‘Hybrid’ legacy inquests to take place from October after COVID-19 delays
The first tranche of legacy inquests due to be heard as part of a five-year plan may begin to be heard in October in unprecedented “hybrid” hearings following delays caused by the COVID-19 pandemic.
The presiding coroner for Northern Ireland, Mrs Justice Siobhan Keegan, who will soon be succeeded in the role by Mr Justice Ian Huddleston, said it “remains the case that the full impact of the COVID-19 pandemic on legacy inquests is not yet known”.
The 10 inquests set to be heard in the first year of the Lord Chief Justice’s five-year plan to clear the entire backlog of 56 outstanding legacy inquests were originally set to be heard between April 2020 and April 2021.
However, Mrs Justice Keegan announced in April that there would be indefinite delays to the inquests because of the pandemic. The new came as a further blow to families who have campaigned for years for fresh inquests.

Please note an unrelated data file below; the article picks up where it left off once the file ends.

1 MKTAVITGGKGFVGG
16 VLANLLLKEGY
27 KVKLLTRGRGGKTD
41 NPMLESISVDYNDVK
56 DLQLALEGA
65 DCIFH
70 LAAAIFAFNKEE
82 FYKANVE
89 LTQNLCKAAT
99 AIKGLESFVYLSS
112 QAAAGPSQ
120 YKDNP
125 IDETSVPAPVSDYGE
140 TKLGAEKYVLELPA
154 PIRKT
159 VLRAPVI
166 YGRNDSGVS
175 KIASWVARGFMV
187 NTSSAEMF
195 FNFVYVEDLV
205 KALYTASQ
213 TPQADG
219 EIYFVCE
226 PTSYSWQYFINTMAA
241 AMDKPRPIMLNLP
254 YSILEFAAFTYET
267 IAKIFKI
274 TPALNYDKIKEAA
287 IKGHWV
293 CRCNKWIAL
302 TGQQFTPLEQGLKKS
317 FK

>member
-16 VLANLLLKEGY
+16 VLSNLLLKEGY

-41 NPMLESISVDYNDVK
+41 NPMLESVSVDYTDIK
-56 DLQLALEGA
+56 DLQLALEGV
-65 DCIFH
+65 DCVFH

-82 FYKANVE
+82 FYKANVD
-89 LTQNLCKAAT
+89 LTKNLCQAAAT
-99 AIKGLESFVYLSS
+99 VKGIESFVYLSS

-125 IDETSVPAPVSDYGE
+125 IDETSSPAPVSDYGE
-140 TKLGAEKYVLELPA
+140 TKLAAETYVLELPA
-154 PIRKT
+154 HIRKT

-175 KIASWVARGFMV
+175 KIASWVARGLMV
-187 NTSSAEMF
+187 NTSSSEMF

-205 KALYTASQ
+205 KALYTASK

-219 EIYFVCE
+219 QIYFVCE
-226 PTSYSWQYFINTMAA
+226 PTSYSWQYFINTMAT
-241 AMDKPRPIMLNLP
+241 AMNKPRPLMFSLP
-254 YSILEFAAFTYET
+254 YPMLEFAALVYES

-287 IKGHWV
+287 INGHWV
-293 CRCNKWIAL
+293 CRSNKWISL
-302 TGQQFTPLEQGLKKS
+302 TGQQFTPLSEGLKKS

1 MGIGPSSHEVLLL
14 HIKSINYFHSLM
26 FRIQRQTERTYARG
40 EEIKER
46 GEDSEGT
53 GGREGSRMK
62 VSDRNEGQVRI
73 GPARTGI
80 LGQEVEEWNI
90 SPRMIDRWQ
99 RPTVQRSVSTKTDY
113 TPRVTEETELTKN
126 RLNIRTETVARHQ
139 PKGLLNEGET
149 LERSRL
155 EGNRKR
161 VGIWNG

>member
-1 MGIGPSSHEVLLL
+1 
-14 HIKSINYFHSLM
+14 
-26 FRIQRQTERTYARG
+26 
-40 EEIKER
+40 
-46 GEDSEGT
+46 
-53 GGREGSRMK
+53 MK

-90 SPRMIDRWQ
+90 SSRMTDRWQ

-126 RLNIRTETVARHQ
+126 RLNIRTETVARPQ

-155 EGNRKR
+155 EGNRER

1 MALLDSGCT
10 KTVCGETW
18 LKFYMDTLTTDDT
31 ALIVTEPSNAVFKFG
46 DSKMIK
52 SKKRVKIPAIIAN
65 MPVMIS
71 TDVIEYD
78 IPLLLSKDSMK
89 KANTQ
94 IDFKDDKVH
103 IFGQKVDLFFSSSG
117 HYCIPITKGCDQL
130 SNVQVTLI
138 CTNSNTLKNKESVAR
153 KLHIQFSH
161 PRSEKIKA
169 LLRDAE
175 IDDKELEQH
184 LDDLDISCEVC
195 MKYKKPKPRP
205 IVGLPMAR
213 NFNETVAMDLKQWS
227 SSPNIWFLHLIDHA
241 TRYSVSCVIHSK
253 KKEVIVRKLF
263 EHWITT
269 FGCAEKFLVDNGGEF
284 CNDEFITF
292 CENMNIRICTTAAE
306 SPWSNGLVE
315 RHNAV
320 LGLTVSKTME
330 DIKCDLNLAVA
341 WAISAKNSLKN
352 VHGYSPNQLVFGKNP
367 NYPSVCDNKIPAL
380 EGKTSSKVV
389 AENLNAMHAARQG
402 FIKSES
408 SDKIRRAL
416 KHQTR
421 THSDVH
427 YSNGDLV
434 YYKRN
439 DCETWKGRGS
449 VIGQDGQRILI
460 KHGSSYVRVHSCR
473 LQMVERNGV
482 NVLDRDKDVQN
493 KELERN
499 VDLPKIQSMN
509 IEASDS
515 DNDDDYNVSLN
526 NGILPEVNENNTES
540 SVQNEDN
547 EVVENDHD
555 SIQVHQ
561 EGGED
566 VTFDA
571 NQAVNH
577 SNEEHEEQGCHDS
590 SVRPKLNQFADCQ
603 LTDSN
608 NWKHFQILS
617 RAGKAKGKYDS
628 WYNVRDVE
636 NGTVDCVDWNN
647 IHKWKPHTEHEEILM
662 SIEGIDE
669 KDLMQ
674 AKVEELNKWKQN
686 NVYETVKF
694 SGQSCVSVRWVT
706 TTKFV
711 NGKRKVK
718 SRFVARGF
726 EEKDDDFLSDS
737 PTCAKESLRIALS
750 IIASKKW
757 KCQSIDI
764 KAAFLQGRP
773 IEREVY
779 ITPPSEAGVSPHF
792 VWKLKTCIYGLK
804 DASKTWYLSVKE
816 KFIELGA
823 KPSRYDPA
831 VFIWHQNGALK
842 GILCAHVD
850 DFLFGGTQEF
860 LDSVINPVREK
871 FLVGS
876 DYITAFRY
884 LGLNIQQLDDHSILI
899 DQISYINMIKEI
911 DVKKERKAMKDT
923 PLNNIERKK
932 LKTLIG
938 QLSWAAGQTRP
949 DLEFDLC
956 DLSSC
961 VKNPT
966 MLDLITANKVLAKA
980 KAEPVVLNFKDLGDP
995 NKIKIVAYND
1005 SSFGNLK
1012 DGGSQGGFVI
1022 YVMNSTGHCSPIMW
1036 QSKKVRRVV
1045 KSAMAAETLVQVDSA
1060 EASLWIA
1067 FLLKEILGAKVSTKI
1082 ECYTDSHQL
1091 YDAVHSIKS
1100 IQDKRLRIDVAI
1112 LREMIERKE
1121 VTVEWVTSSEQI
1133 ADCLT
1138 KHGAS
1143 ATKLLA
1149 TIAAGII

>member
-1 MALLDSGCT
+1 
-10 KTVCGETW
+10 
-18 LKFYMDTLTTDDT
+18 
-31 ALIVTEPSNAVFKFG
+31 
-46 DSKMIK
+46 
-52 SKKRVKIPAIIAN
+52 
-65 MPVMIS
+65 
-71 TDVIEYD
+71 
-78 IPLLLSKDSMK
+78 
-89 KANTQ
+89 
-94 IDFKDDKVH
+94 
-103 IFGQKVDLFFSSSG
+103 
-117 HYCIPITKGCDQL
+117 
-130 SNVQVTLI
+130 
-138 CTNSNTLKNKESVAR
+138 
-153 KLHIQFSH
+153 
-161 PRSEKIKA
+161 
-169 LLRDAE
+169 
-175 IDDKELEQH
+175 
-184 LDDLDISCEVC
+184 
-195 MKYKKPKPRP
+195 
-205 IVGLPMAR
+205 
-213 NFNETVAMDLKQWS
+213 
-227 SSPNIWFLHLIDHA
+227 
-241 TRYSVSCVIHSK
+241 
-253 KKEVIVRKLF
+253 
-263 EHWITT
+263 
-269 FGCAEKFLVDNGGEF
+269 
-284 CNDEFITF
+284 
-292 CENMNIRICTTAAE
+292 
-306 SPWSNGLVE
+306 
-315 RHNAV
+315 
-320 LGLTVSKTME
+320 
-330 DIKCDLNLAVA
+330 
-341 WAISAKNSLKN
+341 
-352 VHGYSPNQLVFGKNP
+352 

In her last statement as presiding coroner today, Mrs Justice Keegan said her “best estimate” is that the Year 1 inquests can be heard from October, but added that she could still not announce the second tranche of inquests.
The judge also warned that there will continue to be challenges in respect of public health when the inquests begin in October, despite ongoing work to accommodate physical distancing in the court estate.
She said: “We will consider the use of technology to facilitate inquest hearings but we must be mindful of the need to ensure fairness for all involved. In particular, virtual hearings may not be suitable for lengthy or complex matters.
“It may be that ‘hybrid’ hearings with a mix of physical hearings and live link will be appropriate. These issues will be addressed in individual cases by individual coroners with the input of all interested persons.”